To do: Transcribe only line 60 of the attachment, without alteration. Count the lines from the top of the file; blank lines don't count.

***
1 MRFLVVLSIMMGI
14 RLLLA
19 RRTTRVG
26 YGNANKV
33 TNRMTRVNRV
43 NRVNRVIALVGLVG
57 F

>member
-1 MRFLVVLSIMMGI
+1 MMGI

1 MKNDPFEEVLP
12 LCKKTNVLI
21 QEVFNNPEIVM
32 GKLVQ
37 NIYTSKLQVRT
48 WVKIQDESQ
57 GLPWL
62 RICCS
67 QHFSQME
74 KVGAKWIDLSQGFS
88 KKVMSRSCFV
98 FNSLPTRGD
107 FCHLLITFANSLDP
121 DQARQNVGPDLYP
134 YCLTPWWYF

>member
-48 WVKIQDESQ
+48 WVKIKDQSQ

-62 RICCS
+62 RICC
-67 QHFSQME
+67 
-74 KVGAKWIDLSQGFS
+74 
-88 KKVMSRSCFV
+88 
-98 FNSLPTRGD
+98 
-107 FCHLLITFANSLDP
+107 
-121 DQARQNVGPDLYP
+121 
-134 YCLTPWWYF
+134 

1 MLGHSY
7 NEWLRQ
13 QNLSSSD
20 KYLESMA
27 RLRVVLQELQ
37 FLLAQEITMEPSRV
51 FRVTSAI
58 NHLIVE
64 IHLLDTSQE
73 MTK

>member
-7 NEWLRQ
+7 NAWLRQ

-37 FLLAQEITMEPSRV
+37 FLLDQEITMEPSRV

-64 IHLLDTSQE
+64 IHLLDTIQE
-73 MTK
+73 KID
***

-64 IHLLDTSQE